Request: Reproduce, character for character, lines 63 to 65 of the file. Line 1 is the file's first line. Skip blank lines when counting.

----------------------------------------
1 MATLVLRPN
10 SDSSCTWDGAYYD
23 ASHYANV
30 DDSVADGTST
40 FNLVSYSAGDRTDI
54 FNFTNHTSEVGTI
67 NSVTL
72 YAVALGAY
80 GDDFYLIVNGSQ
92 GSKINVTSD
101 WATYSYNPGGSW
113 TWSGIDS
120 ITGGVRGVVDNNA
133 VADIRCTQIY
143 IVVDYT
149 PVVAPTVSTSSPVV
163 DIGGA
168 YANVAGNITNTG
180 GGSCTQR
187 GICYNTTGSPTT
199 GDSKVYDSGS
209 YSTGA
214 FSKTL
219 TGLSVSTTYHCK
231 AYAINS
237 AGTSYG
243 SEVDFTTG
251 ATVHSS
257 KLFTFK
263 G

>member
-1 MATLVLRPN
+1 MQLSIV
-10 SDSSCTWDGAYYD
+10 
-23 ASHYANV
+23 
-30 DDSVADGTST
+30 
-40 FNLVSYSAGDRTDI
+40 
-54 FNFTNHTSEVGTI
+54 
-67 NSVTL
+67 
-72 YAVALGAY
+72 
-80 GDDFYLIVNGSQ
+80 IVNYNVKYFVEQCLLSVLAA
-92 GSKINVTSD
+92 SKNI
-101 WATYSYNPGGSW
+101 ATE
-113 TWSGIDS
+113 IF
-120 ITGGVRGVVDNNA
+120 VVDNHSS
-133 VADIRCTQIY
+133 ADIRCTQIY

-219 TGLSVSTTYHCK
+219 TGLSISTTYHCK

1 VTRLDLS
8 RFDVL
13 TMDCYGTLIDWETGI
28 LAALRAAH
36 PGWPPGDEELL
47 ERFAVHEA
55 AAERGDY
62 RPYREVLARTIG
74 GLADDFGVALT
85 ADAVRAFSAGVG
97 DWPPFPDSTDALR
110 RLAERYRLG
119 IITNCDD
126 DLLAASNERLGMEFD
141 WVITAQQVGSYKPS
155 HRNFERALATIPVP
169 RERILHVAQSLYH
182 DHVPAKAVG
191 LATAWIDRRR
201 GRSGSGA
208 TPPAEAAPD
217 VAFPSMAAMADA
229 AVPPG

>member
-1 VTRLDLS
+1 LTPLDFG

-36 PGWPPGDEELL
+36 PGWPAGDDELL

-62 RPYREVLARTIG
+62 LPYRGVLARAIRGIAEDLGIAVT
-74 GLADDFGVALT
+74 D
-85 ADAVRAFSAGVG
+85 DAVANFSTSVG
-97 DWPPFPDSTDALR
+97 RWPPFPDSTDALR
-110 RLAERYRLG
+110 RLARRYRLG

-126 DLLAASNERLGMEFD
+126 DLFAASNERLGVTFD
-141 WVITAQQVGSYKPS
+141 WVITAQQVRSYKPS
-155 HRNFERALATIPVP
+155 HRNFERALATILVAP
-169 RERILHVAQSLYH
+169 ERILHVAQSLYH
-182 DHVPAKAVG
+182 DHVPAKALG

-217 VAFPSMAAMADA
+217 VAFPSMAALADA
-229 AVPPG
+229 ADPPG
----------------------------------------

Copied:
8 RFDVL
13 TMDCYGTLIDWETGI
28 LAALRAAH